I should probably start this blog entry with an important and long-overdue preface.

As of October 31, I am no longer the President and Editor-in-Chief of AIDSmeds. Writing that doesn’t come easy. Thirteen years after beginning work with Peter Staley to develop and expand and AIDSmeds into what it is today--a comprehensive, easy-to-use educational portal for people living with HIV and their care providers--and four years after becoming its President and Editor-in-Chief, I have decided it’s best for me to move on.

I am now the HIV Project Director at the Treatment Action Group (TAG), a New York City-based international research activism group. At TAG I’ll be working on a variety of advocacy efforts, including antiretroviral research and the organization’s hepatitis/HIV, pathogenesis/cure/prevention and tuberculosis/HIV projects. I’ll also be helping lead advocacy for research into various AIDS- and non-AIDS related health complications and the science needed to fully implement the National HIV/AIDS Strategy and the Affordable Care Act.
One week in, it has become abundantly clear how much work there is to do. A personal goal of mine is to bring more people--past, present and future activists (particularly those who don’t think of themselves as such)--into TAG’s advocacy fold. Thus, it seemed entirely appropriate to hit the ground running with the development of a sign-on letter urging Boehringer Ingelheim Pharmaceuticals to reconsider its decision not to provide its hypertension drug telmisartan (Micardis), free of charge, to the federally funded AIDS Clinical Trials Group (ACTG).

The ACTG needs the drug to move forward with Study A5317, a clinical trial evaluating the effects of telmisartan on fibrotic and inflammatory contributors to “non-AIDS” organ disease in people living with HIV.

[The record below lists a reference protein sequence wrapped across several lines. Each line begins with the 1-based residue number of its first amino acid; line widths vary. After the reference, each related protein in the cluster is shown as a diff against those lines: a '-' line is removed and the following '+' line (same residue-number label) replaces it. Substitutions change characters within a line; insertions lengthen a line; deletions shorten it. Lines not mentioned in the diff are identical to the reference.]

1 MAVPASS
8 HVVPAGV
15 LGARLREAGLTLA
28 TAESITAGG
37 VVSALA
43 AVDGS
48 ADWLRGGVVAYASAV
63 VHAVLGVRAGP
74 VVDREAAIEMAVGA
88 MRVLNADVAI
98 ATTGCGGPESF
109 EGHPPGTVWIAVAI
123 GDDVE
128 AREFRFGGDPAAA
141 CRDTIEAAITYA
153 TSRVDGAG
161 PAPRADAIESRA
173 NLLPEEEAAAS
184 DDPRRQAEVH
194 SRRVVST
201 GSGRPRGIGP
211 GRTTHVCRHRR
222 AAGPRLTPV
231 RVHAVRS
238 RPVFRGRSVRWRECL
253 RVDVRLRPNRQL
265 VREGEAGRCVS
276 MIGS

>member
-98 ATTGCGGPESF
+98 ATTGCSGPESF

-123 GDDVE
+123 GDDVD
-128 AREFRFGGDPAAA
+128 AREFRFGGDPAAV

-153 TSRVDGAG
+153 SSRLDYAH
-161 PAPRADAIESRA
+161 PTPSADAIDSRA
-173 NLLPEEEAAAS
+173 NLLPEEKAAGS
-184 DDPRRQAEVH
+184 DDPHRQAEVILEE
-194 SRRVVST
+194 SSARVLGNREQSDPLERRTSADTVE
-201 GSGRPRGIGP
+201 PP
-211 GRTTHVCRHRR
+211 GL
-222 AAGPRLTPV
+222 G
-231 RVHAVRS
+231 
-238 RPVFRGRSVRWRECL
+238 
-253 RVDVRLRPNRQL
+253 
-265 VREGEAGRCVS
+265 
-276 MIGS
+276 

Click here to read and sign the letter online. Deadline for sign-ons is November 29, 2012.

The fact is, if we’re going to make headway in terms of preventing and treating serious non-AIDS health complications among people living with HIV, which are very much on the rise and a serious risk to disease-free survival--not to mention cure the infection once and for all--we’re going to need the full-on cooperation of pharmaceutical companies manufacturing drugs for other diseases that show potential for people living with HIV.

The ACTG is interested in studying telmisartan to better understand the causes and treatment of non-AIDS complications associated with inflammation, such as cardiovascular disease, diabetes and cancers. Because of telmisartan’s specific anti-inflammatory effects and potential safety advantages in people living with HIV, its evaluation is a high priority.

Boehringer Ingelheim has regrettably informed the A5317 team that it is unwilling to provide free or low-cost telmisartan, along with matching placebo, despite its small study population (54 anticipated volunteers) and short duration (48 weeks). The ACTG must therefore pay for the drug at market price, estimated to be $70,000 for all patients randomized to receive treatment, with additional time and cost expenditures associated with the development of matching placebo.

The A5317 protocol team has made multiple attempts to secure free- or low-cost telmisartan from Boehringer Ingelheim, but to no avail. Whatever the reason--lack of market interest, telmisartan’s pending patent expiration and/or the company’s lack of an investigator-initiated study program for this drug--it sours Boehringer Ingelheim’s long history of cooperation with the HIV/AIDS community and collaboration with researchers.

TAG is therefore encouraging both organizations and individuals to sign on to its letter to Boehringer Ingelheim, requesting that the company reverse its unwillingness to provide telmisartan to the ACTG, so that A5317 may move forward as planned.

Please consider signing on (and staying in the loop as other TAG advocacy initiatives requiring community support are developed). In the meantime, thanks for an amazing 13 years. And may we all see the day, sooner than later, in which sites like AIDSmeds and groups like TAG are no longer needed and can be shut down for good.